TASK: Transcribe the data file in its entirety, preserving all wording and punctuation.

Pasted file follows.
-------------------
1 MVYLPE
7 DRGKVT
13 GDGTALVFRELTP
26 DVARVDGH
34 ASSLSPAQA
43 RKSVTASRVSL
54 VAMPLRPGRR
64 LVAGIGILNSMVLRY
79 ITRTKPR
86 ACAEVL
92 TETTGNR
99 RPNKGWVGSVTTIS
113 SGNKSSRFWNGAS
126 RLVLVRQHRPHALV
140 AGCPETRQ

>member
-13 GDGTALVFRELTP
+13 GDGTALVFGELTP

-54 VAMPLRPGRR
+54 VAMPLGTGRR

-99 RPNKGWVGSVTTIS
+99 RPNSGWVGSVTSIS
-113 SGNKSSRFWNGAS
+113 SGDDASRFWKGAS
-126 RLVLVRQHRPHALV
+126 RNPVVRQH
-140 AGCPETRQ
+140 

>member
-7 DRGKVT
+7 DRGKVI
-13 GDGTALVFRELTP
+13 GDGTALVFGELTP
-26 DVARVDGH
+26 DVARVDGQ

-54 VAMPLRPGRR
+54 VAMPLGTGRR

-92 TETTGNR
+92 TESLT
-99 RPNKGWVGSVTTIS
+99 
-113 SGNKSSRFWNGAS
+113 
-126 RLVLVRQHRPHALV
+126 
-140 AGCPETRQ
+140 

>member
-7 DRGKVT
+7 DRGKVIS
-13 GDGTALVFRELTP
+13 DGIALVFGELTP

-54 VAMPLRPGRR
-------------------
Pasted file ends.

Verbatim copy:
1 MVYLPE
7 DRGKVT
13 GDGTALVFRELTP
26 DVARVDGH
34 ASSLSPAQA
43 RKSVTASRVSL
54 VAMPLRPGRR
64 LVAGIGILNSMVLRY
79 ITRTKPR
86 ACAEVL
92 TETTGNR
99 RPNKGWVGSVTTIS
113 SGNKSSRFWNGAS
126 RLVLVRQHRPHALV
140 AGCPETRQ

>member
-13 GDGTALVFRELTP
+13 GDGTALVFGELTP

-54 VAMPLRPGRR
+54 VAMPLGTGRR

-99 RPNKGWVGSVTTIS
+99 RPNSGWVGSVTSIS
-113 SGNKSSRFWNGAS
+113 SGDDASRFWKGAS
-126 RLVLVRQHRPHALV
+126 RNPVVRQH
-140 AGCPETRQ
+140 

>member
-7 DRGKVT
+7 DRGKVI
-13 GDGTALVFRELTP
+13 GDGTALVFGELTP
-26 DVARVDGH
+26 DVARVDGQ

-54 VAMPLRPGRR
+54 VAMPLGTGRR

-92 TETTGNR
+92 TESLT
-99 RPNKGWVGSVTTIS
+99 
-113 SGNKSSRFWNGAS
+113 
-126 RLVLVRQHRPHALV
+126 
-140 AGCPETRQ
+140 

>member
-7 DRGKVT
+7 DRGKVIS
-13 GDGTALVFRELTP
+13 DGIALVFGELTP

-54 VAMPLRPGRR